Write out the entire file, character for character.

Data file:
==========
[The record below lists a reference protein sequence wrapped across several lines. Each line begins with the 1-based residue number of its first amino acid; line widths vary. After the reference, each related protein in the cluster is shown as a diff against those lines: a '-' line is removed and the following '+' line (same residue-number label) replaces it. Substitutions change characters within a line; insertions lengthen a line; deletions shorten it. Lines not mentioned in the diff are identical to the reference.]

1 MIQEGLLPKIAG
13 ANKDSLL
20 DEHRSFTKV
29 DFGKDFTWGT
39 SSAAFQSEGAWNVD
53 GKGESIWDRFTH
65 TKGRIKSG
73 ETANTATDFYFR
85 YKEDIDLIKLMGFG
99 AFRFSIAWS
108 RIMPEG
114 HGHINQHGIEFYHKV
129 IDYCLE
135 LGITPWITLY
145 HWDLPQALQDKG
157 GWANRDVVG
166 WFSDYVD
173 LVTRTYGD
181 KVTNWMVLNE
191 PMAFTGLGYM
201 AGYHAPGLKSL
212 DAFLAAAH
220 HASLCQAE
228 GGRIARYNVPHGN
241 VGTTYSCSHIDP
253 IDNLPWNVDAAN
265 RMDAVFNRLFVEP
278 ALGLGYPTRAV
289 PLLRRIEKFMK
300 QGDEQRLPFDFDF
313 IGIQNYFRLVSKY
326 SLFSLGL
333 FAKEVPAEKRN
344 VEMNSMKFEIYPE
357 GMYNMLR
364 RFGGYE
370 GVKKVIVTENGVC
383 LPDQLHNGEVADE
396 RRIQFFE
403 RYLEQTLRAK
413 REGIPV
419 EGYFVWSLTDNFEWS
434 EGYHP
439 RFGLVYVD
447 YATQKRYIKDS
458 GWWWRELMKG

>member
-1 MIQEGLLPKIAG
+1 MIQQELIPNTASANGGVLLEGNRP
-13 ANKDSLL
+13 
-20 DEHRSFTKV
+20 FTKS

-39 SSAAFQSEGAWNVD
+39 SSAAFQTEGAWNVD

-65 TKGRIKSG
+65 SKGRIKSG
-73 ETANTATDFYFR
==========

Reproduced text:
[The record below lists a reference protein sequence wrapped across several lines. Each line begins with the 1-based residue number of its first amino acid; line widths vary. After the reference, each related protein in the cluster is shown as a diff against those lines: a '-' line is removed and the following '+' line (same residue-number label) replaces it. Substitutions change characters within a line; insertions lengthen a line; deletions shorten it. Lines not mentioned in the diff are identical to the reference.]

1 MIQEGLLPKIAG
13 ANKDSLL
20 DEHRSFTKV
29 DFGKDFTWGT
39 SSAAFQSEGAWNVD
53 GKGESIWDRFTH
65 TKGRIKSG
73 ETANTATDFYFR
85 YKEDIDLIKLMGFG
99 AFRFSIAWS
108 RIMPEG
114 HGHINQHGIEFYHKV
129 IDYCLE
135 LGITPWITLY
145 HWDLPQALQDKG
157 GWANRDVVG
166 WFSDYVD
173 LVTRTYGD
181 KVTNWMVLNE
191 PMAFTGLGYM
201 AGYHAPGLKSL
212 DAFLAAAH
220 HASLCQAE
228 GGRIARYNVPHGN
241 VGTTYSCSHIDP
253 IDNLPWNVDAAN
265 RMDAVFNRLFVEP
278 ALGLGYPTRAV
289 PLLRRIEKFMK
300 QGDEQRLPFDFDF
313 IGIQNYFRLVSKY
326 SLFSLGL
333 FAKEVPAEKRN
344 VEMNSMKFEIYPE
357 GMYNMLR
364 RFGGYE
370 GVKKVIVTENGVC
383 LPDQLHNGEVADE
396 RRIQFFE
403 RYLEQTLRAK
413 REGIPV
419 EGYFVWSLTDNFEWS
434 EGYHP
439 RFGLVYVD
447 YATQKRYIKDS
458 GWWWRELMKG

>member
-1 MIQEGLLPKIAG
+1 MIQQELIPNTASANGGVLLEGNRP
-13 ANKDSLL
+13 
-20 DEHRSFTKV
+20 FTKS

-39 SSAAFQSEGAWNVD
+39 SSAAFQTEGAWNVD

-65 TKGRIKSG
+65 SKGRIKSG
-73 ETANTATDFYFR